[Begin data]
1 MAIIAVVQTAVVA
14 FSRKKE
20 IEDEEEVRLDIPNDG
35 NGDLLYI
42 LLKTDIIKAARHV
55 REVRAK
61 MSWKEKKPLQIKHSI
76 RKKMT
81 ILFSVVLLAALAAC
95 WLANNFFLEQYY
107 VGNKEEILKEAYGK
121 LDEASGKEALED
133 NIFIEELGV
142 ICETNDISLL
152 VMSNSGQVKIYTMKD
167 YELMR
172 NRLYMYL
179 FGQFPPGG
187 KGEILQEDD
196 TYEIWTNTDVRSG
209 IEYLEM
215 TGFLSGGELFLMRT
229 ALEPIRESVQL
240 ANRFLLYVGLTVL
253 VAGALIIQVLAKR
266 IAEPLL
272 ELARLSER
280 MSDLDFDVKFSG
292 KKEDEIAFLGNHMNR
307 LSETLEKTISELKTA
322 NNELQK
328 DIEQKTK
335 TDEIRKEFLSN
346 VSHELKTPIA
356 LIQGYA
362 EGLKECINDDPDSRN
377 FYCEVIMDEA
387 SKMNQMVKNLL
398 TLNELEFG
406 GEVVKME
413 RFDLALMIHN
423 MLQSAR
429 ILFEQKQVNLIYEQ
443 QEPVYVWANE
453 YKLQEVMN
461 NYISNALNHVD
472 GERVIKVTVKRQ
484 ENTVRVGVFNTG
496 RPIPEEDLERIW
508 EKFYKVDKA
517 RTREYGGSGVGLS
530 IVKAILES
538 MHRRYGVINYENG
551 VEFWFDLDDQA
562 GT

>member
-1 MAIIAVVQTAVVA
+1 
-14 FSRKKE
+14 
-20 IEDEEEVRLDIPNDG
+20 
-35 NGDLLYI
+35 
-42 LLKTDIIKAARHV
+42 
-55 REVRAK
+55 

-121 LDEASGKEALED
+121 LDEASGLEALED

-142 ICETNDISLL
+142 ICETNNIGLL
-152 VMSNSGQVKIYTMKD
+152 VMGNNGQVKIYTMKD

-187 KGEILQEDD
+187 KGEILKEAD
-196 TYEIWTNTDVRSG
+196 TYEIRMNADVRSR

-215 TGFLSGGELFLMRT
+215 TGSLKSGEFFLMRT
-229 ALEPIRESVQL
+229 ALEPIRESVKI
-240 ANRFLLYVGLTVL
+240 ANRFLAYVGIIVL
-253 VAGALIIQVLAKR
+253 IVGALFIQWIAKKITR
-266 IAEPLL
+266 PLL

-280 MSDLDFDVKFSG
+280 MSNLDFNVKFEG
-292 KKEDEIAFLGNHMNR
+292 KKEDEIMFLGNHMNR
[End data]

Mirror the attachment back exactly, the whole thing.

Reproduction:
1 MAIIAVVQTAVVA
14 FSRKKE
20 IEDEEEVRLDIPNDG
35 NGDLLYI
42 LLKTDIIKAARHV
55 REVRAK
61 MSWKEKKPLQIKHSI
76 RKKMT
81 ILFSVVLLAALAAC
95 WLANNFFLEQYY
107 VGNKEEILKEAYGK
121 LDEASGKEALED
133 NIFIEELGV
142 ICETNDISLL
152 VMSNSGQVKIYTMKD
167 YELMR
172 NRLYMYL
179 FGQFPPGG
187 KGEILQEDD
196 TYEIWTNTDVRSG
209 IEYLEM
215 TGFLSGGELFLMRT
229 ALEPIRESVQL
240 ANRFLLYVGLTVL
253 VAGALIIQVLAKR
266 IAEPLL
272 ELARLSER
280 MSDLDFDVKFSG
292 KKEDEIAFLGNHMNR
307 LSETLEKTISELKTA
322 NNELQK
328 DIEQKTK
335 TDEIRKEFLSN
346 VSHELKTPIA
356 LIQGYA
362 EGLKECINDDPDSRN
377 FYCEVIMDEA
387 SKMNQMVKNLL
398 TLNELEFG
406 GEVVKME
413 RFDLALMIHN
423 MLQSAR
429 ILFEQKQVNLIYEQ
443 QEPVYVWANE
453 YKLQEVMN
461 NYISNALNHVD
472 GERVIKVTVKRQ
484 ENTVRVGVFNTG
496 RPIPEEDLERIW
508 EKFYKVDKA
517 RTREYGGSGVGLS
530 IVKAILES
538 MHRRYGVINYENG
551 VEFWFDLDDQA
562 GT

>member
-1 MAIIAVVQTAVVA
+1 
-14 FSRKKE
+14 
-20 IEDEEEVRLDIPNDG
+20 
-35 NGDLLYI
+35 
-42 LLKTDIIKAARHV
+42 
-55 REVRAK
+55 

-121 LDEASGKEALED
+121 LDEASGLEALED

-142 ICETNDISLL
+142 ICETNNIGLL
-152 VMSNSGQVKIYTMKD
+152 VMGNNGQVKIYTMKD

-187 KGEILQEDD
+187 KGEILKEAD
-196 TYEIWTNTDVRSG
+196 TYEIRMNADVRSR

-215 TGFLSGGELFLMRT
+215 TGSLKSGEFFLMRT
-229 ALEPIRESVQL
+229 ALEPIRESVKI
-240 ANRFLLYVGLTVL
+240 ANRFLAYVGIIVL
-253 VAGALIIQVLAKR
+253 IVGALFIQWIAKKITR
-266 IAEPLL
+266 PLL

-280 MSDLDFDVKFSG
+280 MSNLDFNVKFEG
-292 KKEDEIAFLGNHMNR
+292 KKEDEIMFLGNHMNR